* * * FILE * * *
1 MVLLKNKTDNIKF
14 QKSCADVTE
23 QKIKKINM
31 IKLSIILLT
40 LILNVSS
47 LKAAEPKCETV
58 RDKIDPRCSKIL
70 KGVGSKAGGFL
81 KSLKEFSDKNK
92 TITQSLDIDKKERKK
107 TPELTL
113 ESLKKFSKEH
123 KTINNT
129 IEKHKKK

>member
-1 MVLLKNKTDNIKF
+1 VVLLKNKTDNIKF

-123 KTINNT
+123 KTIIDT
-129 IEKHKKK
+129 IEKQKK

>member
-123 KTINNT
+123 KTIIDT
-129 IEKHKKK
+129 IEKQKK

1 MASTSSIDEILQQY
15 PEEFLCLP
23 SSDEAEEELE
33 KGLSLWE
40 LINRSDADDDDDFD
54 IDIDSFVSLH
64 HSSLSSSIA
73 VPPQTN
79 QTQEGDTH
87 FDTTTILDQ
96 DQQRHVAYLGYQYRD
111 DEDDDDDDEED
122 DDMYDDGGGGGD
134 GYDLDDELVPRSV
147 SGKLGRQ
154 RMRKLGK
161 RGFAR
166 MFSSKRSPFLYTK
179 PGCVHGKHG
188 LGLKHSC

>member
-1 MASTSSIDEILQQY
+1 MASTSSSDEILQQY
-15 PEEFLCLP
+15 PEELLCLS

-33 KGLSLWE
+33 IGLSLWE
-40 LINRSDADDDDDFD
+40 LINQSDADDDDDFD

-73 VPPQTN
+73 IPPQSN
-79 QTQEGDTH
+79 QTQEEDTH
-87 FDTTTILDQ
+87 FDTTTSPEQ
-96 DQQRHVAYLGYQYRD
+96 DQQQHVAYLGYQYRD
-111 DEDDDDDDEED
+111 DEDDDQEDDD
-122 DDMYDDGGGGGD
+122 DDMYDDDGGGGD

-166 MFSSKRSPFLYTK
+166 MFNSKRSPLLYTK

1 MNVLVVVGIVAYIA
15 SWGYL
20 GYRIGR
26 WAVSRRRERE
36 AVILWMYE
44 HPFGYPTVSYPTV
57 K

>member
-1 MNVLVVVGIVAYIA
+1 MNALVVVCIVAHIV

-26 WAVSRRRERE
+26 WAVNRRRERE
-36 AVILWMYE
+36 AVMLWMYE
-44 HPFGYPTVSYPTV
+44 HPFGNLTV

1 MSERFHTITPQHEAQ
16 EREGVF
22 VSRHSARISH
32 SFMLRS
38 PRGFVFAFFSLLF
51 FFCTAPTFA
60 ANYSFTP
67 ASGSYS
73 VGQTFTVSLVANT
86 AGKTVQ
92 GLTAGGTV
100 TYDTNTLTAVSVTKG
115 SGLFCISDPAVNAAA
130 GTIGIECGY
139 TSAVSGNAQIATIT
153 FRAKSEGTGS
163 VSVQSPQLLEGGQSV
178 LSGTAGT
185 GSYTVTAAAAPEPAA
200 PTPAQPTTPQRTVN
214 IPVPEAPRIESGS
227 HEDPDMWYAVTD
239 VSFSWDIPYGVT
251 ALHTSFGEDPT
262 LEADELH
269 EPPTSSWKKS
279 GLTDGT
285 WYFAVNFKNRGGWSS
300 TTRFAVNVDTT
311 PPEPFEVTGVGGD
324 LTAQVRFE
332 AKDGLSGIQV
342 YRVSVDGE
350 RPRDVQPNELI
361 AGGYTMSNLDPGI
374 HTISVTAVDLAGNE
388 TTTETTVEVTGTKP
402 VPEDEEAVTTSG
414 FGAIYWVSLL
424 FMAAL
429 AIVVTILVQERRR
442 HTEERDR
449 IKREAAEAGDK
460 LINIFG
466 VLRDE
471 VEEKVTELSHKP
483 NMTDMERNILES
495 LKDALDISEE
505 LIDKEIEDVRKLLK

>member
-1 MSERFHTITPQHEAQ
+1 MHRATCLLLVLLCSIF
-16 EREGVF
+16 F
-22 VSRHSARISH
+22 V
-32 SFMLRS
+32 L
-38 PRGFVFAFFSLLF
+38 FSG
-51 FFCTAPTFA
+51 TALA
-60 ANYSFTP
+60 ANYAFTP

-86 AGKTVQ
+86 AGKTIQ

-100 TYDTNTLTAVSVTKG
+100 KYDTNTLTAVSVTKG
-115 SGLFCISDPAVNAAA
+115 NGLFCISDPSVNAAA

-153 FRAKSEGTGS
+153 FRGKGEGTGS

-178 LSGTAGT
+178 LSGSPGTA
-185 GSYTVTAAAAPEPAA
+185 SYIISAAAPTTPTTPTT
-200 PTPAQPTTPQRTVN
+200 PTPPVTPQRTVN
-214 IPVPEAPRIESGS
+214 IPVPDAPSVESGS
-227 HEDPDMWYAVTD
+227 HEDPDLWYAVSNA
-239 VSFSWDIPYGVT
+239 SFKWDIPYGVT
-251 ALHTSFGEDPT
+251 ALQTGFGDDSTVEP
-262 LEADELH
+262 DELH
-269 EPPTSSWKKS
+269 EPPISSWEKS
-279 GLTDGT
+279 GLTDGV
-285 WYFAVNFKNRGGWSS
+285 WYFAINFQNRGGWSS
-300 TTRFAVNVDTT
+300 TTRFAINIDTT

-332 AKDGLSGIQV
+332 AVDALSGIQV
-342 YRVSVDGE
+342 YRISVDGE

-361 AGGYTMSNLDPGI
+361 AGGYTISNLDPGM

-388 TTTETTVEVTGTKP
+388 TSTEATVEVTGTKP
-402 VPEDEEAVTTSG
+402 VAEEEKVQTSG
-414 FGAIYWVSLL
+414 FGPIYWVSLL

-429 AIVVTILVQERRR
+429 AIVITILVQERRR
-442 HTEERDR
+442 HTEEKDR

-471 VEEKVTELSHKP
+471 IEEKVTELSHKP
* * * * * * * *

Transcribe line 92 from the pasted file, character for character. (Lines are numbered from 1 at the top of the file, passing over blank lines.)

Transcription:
60 ANYSFTP